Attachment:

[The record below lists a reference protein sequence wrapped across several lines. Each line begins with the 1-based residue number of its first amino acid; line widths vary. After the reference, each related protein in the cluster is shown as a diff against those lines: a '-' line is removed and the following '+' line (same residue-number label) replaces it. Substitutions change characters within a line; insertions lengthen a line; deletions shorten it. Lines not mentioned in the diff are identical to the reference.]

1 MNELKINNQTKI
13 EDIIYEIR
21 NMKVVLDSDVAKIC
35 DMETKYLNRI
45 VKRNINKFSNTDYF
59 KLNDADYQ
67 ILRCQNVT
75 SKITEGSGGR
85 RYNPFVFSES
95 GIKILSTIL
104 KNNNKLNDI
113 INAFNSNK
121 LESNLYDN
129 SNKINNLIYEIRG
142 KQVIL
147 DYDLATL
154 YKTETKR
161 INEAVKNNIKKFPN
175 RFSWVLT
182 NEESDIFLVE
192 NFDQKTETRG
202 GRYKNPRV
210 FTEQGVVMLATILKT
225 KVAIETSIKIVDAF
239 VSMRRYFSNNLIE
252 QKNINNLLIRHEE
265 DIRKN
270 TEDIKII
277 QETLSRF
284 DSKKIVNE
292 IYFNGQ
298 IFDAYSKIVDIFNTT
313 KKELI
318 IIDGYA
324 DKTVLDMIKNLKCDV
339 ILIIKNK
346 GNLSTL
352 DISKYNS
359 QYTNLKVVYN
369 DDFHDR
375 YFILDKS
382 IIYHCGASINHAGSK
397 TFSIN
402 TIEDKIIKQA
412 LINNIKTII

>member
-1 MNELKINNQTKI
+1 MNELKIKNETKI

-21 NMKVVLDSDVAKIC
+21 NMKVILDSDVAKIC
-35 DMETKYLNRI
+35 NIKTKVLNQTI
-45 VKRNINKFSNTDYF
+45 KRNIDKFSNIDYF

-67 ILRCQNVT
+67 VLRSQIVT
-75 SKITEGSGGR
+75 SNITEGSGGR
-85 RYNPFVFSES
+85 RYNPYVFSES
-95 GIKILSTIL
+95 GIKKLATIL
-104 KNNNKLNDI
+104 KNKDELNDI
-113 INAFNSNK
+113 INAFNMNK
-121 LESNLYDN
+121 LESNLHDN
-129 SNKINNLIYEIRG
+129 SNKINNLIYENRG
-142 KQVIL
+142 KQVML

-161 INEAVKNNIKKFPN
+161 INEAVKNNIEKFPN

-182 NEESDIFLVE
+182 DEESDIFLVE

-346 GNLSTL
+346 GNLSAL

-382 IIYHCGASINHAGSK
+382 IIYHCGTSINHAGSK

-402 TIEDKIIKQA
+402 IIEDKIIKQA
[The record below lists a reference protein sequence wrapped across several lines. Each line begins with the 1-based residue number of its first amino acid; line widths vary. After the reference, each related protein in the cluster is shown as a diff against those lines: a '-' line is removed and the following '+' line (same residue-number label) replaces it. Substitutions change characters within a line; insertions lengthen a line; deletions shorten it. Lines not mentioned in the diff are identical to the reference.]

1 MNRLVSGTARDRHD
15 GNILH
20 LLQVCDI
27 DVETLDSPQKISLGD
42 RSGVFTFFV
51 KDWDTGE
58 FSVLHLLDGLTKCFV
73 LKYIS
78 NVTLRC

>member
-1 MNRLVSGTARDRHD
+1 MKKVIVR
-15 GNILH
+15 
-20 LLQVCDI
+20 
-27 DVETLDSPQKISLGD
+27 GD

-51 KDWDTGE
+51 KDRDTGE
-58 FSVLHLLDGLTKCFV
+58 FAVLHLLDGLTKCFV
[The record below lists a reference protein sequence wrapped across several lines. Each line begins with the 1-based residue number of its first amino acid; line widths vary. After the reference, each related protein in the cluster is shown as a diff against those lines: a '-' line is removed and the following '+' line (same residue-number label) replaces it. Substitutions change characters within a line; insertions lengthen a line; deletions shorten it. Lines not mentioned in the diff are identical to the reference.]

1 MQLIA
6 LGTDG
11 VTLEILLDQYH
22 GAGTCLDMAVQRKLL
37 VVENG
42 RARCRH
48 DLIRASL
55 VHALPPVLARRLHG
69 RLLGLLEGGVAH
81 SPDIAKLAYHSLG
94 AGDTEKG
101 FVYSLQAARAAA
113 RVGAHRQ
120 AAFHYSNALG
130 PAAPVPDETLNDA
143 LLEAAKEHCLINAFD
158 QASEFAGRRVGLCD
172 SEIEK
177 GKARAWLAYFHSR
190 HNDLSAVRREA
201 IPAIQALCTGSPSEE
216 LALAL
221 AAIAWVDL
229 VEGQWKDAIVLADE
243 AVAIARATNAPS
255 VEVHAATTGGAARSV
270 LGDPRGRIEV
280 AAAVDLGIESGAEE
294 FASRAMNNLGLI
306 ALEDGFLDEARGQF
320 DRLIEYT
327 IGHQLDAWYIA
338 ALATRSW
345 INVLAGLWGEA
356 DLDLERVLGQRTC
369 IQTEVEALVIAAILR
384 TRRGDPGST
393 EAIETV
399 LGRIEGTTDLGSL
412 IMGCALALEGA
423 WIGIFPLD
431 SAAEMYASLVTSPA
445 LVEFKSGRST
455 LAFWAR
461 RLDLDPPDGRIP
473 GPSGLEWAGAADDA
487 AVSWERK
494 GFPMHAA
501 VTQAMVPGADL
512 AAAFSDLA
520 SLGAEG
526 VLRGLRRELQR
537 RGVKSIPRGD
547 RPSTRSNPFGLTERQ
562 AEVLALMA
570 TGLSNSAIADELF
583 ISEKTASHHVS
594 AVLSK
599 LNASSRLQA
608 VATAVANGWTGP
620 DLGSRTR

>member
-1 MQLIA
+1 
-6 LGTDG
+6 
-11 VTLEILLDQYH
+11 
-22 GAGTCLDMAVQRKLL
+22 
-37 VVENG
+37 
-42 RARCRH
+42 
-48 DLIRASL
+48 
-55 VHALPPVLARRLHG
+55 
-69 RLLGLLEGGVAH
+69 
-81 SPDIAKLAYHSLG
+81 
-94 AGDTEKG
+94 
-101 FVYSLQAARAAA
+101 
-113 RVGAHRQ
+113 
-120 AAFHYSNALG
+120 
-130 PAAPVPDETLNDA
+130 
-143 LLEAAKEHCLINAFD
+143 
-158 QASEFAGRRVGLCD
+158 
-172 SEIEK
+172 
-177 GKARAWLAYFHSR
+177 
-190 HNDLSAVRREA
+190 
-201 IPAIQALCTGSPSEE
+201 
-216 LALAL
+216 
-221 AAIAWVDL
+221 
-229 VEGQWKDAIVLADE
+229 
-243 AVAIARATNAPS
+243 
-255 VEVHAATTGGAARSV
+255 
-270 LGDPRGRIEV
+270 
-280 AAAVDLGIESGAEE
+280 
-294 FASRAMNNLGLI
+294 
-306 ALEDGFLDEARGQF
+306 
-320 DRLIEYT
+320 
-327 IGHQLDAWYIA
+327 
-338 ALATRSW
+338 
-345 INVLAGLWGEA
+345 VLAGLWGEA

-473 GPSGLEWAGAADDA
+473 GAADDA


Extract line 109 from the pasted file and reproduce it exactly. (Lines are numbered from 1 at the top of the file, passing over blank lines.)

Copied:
6 LGTDG